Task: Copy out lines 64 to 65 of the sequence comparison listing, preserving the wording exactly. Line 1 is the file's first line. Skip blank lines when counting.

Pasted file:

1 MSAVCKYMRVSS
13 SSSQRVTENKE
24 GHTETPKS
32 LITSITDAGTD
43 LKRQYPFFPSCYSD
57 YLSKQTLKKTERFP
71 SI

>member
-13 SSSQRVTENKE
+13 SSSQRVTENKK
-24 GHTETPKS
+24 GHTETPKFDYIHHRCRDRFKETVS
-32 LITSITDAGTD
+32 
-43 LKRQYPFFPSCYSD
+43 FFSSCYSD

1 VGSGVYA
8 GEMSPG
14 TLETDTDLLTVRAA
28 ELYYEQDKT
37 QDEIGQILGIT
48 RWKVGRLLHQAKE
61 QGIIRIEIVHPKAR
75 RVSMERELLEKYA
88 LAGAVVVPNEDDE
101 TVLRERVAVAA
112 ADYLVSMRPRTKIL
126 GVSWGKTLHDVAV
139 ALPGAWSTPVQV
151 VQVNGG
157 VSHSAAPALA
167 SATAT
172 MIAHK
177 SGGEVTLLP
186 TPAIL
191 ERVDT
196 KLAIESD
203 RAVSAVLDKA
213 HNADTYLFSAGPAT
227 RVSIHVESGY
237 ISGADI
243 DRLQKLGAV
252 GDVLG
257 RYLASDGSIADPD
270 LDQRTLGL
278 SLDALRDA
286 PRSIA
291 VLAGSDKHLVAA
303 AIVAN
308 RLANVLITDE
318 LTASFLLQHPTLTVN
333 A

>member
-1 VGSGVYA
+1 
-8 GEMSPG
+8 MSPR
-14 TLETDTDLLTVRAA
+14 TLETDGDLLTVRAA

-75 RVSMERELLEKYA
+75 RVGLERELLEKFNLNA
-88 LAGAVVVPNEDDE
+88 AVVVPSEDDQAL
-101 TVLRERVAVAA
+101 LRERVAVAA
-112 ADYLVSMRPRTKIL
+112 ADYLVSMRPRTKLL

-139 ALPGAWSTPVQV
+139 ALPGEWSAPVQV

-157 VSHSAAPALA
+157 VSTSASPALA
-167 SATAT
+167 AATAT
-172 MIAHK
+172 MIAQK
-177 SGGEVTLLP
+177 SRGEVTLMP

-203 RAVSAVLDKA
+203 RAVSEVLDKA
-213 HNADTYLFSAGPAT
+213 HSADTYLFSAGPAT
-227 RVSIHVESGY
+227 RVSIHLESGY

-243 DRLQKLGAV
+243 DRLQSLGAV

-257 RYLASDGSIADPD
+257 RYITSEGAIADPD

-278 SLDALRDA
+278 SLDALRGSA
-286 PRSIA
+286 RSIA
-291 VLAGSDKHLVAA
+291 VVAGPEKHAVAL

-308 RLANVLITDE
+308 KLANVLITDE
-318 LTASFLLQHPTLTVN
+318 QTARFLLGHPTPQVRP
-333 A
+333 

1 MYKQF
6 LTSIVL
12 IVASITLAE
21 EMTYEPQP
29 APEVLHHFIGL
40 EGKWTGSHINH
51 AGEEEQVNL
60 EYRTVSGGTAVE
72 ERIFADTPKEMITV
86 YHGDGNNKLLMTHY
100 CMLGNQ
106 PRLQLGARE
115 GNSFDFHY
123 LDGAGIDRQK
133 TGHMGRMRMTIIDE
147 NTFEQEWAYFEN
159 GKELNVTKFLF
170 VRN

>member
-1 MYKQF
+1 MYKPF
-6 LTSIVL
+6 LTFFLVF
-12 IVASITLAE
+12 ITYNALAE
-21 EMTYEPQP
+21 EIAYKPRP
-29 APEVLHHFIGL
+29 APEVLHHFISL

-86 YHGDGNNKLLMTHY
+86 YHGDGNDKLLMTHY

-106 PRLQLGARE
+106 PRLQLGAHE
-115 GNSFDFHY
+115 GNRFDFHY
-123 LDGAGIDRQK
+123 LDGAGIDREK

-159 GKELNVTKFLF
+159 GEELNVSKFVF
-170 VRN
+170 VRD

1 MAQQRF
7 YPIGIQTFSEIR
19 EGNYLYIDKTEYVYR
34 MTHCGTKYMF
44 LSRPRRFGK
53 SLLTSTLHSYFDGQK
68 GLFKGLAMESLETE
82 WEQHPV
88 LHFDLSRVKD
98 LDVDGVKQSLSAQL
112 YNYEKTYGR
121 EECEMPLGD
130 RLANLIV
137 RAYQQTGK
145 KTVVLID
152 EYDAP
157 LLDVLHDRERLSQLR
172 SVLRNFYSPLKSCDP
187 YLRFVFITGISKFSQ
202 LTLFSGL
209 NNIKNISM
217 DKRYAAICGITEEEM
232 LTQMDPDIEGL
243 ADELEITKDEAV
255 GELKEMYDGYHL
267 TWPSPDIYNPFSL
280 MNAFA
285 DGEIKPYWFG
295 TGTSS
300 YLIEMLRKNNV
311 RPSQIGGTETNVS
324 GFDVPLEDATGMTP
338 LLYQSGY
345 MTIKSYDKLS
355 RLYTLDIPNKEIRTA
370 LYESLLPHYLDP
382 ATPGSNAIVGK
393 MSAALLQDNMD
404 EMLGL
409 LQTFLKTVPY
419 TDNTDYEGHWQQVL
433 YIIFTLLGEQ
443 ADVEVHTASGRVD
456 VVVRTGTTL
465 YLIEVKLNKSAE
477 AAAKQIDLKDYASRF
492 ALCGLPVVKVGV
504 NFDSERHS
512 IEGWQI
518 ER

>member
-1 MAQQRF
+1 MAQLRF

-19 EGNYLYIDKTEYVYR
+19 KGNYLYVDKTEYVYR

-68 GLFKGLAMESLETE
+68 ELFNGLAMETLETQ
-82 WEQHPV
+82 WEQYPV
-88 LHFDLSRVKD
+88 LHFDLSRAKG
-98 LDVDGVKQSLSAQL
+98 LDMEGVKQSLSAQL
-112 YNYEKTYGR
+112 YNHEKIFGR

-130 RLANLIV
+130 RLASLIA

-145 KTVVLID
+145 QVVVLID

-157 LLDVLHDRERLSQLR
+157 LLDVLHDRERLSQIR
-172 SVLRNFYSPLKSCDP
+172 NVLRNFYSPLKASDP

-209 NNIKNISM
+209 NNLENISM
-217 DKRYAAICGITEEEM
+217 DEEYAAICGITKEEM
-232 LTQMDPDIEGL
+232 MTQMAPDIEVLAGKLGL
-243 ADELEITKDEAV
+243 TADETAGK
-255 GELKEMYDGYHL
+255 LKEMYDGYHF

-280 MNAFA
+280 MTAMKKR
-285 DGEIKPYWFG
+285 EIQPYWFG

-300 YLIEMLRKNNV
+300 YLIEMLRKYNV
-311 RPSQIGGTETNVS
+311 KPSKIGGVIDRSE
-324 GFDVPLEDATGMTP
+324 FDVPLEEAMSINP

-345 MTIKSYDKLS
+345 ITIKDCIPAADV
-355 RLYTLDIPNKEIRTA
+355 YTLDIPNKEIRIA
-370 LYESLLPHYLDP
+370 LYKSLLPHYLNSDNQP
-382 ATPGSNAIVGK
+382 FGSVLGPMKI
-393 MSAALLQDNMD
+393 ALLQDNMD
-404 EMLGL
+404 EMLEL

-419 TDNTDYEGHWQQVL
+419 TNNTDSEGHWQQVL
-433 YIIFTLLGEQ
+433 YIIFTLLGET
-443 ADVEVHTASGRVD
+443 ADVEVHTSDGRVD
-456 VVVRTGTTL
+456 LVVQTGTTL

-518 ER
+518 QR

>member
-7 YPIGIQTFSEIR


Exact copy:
-101 TVLRERVAVAA
+101 LRERVAVAA